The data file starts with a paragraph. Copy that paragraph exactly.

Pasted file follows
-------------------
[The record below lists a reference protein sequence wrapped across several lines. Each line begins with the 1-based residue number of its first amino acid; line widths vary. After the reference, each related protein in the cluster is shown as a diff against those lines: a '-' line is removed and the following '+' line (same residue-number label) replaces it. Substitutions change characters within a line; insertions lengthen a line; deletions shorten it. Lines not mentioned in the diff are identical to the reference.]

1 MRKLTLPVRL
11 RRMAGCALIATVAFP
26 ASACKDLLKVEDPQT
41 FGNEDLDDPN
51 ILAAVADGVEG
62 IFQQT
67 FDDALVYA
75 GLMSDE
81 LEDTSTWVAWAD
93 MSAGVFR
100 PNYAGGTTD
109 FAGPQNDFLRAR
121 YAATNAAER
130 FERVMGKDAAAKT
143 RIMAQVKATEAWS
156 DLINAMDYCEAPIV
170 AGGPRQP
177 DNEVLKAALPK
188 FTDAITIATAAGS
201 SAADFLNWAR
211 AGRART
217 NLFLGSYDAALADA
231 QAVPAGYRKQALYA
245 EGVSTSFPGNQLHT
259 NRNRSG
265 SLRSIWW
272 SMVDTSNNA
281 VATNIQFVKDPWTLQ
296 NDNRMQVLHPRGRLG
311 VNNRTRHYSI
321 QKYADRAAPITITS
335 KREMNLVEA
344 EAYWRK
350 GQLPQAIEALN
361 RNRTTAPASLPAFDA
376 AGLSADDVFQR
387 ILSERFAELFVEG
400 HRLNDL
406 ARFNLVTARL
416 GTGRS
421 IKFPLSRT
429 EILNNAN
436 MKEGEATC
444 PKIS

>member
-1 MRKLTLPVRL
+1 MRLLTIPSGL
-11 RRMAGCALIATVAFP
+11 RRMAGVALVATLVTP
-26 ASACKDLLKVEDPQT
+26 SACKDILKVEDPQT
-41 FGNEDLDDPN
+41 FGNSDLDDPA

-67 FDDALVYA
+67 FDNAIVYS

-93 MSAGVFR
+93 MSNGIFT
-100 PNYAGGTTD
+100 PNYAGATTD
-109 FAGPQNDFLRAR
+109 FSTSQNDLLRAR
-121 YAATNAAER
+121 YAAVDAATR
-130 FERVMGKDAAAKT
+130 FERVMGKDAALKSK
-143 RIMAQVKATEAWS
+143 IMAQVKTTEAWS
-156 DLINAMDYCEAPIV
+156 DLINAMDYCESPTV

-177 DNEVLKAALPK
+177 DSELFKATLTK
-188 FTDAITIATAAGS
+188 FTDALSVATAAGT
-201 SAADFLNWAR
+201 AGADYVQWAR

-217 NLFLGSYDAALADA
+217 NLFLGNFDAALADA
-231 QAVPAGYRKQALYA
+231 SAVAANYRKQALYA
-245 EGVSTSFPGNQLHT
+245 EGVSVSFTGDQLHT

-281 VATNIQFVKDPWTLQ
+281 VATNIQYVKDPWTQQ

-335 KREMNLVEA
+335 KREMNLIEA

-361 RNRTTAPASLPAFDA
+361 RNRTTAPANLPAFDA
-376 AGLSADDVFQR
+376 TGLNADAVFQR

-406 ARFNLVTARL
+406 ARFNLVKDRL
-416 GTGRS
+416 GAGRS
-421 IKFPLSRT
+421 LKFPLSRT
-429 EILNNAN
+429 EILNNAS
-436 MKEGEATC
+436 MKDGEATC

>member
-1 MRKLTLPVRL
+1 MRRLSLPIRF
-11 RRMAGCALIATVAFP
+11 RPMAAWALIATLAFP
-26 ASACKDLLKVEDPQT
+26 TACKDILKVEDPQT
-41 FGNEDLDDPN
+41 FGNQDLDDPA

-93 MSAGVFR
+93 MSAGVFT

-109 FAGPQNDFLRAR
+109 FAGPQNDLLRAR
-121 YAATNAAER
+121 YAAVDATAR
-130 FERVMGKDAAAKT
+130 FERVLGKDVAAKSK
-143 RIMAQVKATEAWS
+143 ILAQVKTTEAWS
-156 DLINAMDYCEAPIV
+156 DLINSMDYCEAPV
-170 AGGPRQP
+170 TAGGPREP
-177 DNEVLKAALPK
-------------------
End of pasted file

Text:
[The record below lists a reference protein sequence wrapped across several lines. Each line begins with the 1-based residue number of its first amino acid; line widths vary. After the reference, each related protein in the cluster is shown as a diff against those lines: a '-' line is removed and the following '+' line (same residue-number label) replaces it. Substitutions change characters within a line; insertions lengthen a line; deletions shorten it. Lines not mentioned in the diff are identical to the reference.]